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Unity Service Coordination, Inc., A Referral and Information Service LLC v. Richard Armstrong

UNITED STATES DISTRICT COURT FOR THE DISTRICT OF IDAHO


March 10, 2011

UNITY SERVICE COORDINATION, INC., A REFERRAL AND INFORMATION SERVICE LLC; S.O.A.R., INC.; COORDINATED CARE AND SERVICES, LLC; UNBEFUDDLED, LLC;
LLOYD BRINEGAR SHORT & ASSOCIATES, LLC, PLAINTIFFS,
v.
RICHARD ARMSTRONG, AND LESLIE CLEMENT, IN THEIR OFFICIAL CAPACITIES, DEFENDANTS.

The opinion of the court was delivered by: B. Lynn Winmill Chief Judge United States District Court

MEMORANDUM DECISION ORDER

Before the Court are Plaintiffs' Motion for Summary Judgment (Dkt. 36) and Defendants' Cross Motion for Summary Judgment (Dkt. 40). The Court heard oral argument on January 26, 2011. Being familiar with the record and pleadings, and counsels' arguments at hearing, the Court will grant Plaintiffs' motion, deny Defendant's motion, and set the matter for hearing as to an appropriate remedy.

BACKGROUND

The factual background of this case was detailed in the Court's Order on Motion for Preliminary Injunction (Dkt. 32), but will be largely repeated here:

Plaintiffs are six Idaho service coordination agencies. In this action, Plaintiffs seek to enjoin Defendants Richard Armstrong, Director of Idaho Department of Health and Welfare (IDHW), and Leslie Clement, Administrator of IDHW's Medicaid Division, from continuing to implement a change in Medicaid reimbursement rates for service coordination benefits provided to developmentally disabled adults and children. This change in reimbursement rates became effective on July 1, 2009. Compl.,Dkt. 1. Before July 1, 2009, IDHW reimbursed service coordination agencies that provided ongoing service coordination for developmentally disabled adults and children on a flat, monthly rate per Medicaid participant. Simnitt Aff., Dkt. 14, ¶10. Since July 1, 2009, IDHW requires service coordination agencies to bill such clients in fifteen-minute increments. IDHW reimburses agencies accordingly. Id. ¶ 11.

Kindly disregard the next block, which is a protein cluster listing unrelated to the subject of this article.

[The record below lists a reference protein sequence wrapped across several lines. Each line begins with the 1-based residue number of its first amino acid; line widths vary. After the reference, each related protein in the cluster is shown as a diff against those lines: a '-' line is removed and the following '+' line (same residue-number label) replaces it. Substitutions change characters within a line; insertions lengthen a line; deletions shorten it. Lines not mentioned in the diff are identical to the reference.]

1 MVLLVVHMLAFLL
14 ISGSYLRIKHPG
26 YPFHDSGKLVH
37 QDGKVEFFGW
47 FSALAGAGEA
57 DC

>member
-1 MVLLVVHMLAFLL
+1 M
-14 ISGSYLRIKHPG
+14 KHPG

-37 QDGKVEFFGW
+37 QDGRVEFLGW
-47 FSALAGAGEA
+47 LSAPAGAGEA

The 2009 rate change "was the result of a multi-year analysis and collaborative process that began in July 2005 when Idaho Code § 56-118 became law." Pugatch Aff., Dkt. 15, ¶ 6. Section 56-118 directs IDHW to "implement a methodology for reviewing and determining reimbursement rates" to service coordination agencies. I.C. § 56-118(1). In May 2005, Sheila Pugatch, the Principal Financial Specialist in IDHW's Office of Reimbursement Policy, was placed in charge of developing the methodology required by section 56-118. Pugatch Aff., ¶ 7.

From 2005 to 2009, IDHW took steps to develop a methodology for reviewing and determining reimbursement rates, including conducting its own annual cost studies. See id. ¶¶ 8, 16, 20, 21. IDHW also contracted with the consulting firm Johnston-Villegas- Grubbs and Associates, LLC (JVGA) to develop surveys, compile date, analyze data, and develop a reimbursement methodology. Id. ¶¶ 9,14. IDHW hired another consulting firm to compare Idaho reimbursement rates with those of other states. Id. ¶ 12. In April 2008, IDHW prepared draft calculations and sought and used feedback from service coordination agencies to amend the calculations. Id. ¶ 20.